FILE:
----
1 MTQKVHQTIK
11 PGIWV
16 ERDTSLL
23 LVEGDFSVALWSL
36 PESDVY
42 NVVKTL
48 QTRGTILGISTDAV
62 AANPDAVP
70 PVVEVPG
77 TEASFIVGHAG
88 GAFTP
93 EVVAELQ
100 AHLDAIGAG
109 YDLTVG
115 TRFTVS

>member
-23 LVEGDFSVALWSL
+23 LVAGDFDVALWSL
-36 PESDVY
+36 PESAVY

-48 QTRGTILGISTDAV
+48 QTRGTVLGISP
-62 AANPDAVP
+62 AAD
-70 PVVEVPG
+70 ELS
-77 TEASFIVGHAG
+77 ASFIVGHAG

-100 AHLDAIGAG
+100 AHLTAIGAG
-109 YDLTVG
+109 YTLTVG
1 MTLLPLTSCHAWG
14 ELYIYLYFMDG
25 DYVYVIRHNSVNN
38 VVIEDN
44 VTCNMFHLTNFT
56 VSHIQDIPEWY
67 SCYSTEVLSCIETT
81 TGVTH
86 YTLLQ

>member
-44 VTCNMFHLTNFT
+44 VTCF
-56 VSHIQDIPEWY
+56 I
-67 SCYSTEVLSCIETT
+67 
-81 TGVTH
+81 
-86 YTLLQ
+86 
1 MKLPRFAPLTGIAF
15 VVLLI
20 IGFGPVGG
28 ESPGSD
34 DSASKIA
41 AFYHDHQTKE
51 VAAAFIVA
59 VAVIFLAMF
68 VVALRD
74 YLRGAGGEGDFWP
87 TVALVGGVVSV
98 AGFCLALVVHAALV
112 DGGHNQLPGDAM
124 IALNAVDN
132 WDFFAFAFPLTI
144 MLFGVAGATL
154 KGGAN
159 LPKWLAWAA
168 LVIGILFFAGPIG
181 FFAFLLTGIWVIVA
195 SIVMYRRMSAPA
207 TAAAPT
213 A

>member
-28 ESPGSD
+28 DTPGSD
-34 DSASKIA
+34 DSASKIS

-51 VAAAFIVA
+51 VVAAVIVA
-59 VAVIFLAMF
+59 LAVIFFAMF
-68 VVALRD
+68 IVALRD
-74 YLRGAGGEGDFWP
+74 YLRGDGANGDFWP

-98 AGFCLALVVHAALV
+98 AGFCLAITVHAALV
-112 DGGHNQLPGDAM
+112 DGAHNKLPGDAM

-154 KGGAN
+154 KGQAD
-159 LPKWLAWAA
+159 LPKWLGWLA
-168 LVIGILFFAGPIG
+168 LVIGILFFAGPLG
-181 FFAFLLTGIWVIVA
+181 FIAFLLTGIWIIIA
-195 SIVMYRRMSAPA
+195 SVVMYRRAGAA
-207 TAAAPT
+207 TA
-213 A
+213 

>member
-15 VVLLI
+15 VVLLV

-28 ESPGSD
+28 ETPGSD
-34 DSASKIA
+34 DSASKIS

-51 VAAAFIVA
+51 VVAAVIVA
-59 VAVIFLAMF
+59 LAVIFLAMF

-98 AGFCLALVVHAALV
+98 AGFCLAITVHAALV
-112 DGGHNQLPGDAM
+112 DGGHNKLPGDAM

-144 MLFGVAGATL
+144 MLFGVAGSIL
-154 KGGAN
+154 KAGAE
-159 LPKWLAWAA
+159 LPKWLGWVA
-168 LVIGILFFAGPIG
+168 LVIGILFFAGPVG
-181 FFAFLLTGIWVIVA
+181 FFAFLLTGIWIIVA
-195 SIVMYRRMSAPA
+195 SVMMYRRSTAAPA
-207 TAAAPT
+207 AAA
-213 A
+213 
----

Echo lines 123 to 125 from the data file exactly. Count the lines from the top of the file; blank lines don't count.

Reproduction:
+144 MLFGVAGSIL
-154 KGGAN
+154 KAGAE